Ten repulsive objects are listed as follows: (1) a bloated corpse; (2) a discolored corpse; (3) a festering or oozing corpse; (4) a corpse with cracked flesh; (5) a corpse that has been gnawed by animals; (6) a corpse that had been dismembered; (7) a corpse that has been hacked to pieces and its parts scattered about; (8) a bleeding corpse; (9) a corpse that is full of maggots; (10) a skeleton.


The ten recollections are divided into three groups. The first is recollection of the Three Treasures of Buddha, Dharma and Sangha. The second group comprises recalling the virtues of moral self-restraint and generosity, and contemplating rebirth in the realm of the gods as an incentive to practice in this life. The third group is mindful recollection of the body, of death, of breathing in and out, and of ultimate peace.


Cultivation of the four so-called Abodes of Brahman, i. e., the positive social emotions, constitutes the next group. The Illimitables, as they are also called, are friendliness or loving-kindness, compassion, sympathetic joy, and equanimity.


The four formless states—infinite space, infinite consciousness, infinite nothingness, and neither-perception-nor-non-perception—are not so much objects of contemplation as altered states that occur when the trainee’s concentration or absorption intensifies so much that the nominal object dissolves and is forgotten, leaving only a residuum of mental/neural activity.


The perception of food as disgusting is achieved by a method that is a variant of Setting up Mindfullness (or recollection), the Buddha’s core teaching on meditation, which we will examine in the next section. It entails closely attending to the process of eating—lifting and lowering the hand, opening and closing the mouth, moving the tongue, chewing, swallowing—without interruption for the whole of the meal, every meal of every day until your teacher tells you to stop. I was given this exercise as part of my basic training in the forest tradition and I can promise you that if you practice it diligently for a month you will come to feel that eating is more trouble than it’s worth. Still later you will pass beyond that feeling to a state of neutrality with regard to nourishment.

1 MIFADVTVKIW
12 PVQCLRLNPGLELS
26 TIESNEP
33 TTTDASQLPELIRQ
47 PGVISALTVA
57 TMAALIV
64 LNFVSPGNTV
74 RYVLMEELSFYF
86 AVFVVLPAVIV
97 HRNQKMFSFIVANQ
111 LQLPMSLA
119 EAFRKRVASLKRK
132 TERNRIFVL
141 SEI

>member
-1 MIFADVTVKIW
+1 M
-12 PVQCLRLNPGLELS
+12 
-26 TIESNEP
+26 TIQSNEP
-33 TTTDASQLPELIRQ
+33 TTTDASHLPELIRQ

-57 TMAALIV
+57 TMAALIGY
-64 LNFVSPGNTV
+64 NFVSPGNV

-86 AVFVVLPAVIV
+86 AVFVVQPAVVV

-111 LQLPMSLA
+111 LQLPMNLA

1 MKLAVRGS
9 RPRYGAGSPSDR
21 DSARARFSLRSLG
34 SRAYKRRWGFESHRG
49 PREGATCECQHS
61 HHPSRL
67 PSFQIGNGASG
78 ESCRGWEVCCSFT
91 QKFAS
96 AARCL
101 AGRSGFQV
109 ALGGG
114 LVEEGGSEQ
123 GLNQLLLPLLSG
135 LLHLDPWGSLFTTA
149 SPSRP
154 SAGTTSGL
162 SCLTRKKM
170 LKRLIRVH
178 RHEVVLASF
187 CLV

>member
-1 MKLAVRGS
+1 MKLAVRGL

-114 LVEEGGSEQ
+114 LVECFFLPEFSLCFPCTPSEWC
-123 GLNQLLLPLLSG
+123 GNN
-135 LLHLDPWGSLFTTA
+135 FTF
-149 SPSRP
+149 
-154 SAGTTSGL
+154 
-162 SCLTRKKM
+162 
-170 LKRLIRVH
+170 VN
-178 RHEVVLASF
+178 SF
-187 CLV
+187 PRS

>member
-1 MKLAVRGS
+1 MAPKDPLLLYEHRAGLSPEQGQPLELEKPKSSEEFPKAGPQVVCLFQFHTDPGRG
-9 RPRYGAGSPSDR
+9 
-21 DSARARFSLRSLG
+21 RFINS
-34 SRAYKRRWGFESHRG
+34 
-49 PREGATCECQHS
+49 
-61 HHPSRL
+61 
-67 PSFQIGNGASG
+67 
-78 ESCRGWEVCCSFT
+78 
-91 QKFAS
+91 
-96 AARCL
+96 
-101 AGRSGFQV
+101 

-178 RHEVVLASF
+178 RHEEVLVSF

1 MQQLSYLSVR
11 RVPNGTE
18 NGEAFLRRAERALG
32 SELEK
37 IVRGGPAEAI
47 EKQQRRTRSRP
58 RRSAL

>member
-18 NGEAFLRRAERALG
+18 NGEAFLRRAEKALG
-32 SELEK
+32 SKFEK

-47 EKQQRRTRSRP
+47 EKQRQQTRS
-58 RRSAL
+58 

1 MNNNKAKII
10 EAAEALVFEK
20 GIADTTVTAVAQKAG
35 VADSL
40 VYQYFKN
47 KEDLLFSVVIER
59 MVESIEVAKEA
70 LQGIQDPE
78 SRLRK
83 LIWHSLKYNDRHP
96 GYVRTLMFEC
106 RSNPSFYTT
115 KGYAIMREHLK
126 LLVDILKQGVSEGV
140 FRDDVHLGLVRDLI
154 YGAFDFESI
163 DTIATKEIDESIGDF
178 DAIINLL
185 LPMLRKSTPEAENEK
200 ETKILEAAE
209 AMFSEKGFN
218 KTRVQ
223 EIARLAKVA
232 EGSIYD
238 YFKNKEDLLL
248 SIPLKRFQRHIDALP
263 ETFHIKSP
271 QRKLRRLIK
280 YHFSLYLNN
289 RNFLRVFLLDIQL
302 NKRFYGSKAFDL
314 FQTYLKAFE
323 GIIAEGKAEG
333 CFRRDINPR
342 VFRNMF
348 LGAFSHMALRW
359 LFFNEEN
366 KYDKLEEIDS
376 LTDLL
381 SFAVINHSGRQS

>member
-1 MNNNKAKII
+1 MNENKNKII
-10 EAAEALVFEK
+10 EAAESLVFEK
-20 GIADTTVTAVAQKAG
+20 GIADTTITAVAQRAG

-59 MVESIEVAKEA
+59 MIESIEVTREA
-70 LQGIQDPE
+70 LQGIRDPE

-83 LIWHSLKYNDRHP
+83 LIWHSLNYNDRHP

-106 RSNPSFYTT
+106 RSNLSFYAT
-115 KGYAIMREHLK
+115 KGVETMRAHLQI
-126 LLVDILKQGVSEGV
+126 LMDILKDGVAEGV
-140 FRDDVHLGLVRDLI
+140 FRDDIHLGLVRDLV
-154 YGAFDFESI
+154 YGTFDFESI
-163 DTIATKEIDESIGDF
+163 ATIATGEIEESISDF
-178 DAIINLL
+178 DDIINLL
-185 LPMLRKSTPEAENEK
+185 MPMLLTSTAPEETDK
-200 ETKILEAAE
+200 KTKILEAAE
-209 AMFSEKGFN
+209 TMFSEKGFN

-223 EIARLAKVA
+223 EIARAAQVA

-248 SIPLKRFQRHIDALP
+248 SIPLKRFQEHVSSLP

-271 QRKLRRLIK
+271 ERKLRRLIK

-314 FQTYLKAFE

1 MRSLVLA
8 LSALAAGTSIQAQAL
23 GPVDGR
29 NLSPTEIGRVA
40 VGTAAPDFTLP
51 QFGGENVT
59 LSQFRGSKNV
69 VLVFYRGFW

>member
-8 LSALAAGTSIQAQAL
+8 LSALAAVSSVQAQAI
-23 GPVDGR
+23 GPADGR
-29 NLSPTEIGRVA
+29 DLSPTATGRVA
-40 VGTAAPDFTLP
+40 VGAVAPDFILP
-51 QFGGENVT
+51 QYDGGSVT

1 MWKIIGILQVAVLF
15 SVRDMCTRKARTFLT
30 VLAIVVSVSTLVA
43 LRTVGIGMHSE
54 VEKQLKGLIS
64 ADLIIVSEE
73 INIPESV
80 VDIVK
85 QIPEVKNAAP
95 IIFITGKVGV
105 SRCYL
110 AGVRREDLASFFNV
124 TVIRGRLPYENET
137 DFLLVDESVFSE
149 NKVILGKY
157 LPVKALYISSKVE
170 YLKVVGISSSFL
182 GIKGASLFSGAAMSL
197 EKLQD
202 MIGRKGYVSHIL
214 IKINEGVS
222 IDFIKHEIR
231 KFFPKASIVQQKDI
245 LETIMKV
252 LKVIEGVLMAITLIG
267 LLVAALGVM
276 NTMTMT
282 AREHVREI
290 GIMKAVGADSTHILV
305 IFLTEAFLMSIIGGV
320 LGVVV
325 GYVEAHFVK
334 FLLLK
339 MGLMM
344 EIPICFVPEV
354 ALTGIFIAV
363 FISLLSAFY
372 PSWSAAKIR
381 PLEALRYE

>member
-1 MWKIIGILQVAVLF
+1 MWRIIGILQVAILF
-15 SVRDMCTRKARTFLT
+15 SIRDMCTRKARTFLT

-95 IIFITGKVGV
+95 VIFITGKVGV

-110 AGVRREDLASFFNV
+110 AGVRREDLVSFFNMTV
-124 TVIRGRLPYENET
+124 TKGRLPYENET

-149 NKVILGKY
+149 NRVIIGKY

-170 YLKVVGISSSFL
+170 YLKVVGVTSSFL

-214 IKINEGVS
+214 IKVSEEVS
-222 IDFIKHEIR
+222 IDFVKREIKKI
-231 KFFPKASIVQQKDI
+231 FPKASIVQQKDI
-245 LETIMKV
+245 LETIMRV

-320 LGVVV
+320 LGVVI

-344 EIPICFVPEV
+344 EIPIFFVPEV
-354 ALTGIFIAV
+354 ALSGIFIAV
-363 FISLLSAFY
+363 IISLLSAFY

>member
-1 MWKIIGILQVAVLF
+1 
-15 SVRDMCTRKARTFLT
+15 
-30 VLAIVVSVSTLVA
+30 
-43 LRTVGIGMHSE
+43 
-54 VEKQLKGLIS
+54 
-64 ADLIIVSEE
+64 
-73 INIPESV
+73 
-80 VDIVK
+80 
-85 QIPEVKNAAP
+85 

The last of the forty topics is the analysis of the human organism as it exemplifies the first four of the Great Elements, earth, water, fire and wind. This exercise not only increases calm through concentration but also promotes detachment with respect to one’s own body and the bodies of others by drawing attention to the body’s compound and therefore impermanent nature, as well as its repulsive aspects.


So much for the 40 objects of contemplation. The list is handy for reference but tells us almost nothing about how the various objects are used, beyond the belief that the systematic contemplation of any one of them is more likely to yield tranquility than insight.


There is another traditional way to view the field of personal training as a whole. The path of practice has long been divided into three parts, that is, moral development, mental-emotional development and intellectual development, also known as the Three Modes of Training in Conduct, Samādhi and Wisdom. The first is concerned with the discipline of bodily activity, the second with discipline of the will and moods, and the third with discipline of viewpoint and understanding.

Three Cheers for Consciousness, Whatever It Is!

In any discussion of the contemplative arts, there is no term more problematical and no topic of conversation more likely to turn rancid than that of “consciousness.” In the following paragraphs I will list a few of the reasons why and ask some of the questions that arose for me in the course of pondering it.

  • The word, “consciousness” is the satchel used to carry a bundle of ideas that have been thrown together without regard for their coherence. Lately I am inclined to think of it as a joke Christmas present consisting of a large, beautifully-decorated box filled with enormous amounts of tissue paper and nothing else. The understanding of consciousness emerges as we unwrap layer upon layer of language and concepts. Most of our ideas about mind, self, and awareness belong to the realm of everyday discourse, acquired from childhood onward in a process that can only be guessed at, while a relatively small number are the result of reflection and study. These conceptual schemata, memes, and ingrained forms of linguistic usage constitute our views. When it comes time to converse we cannot be sure that even our strongest hunches lie altogether beyond their insalubrious influence.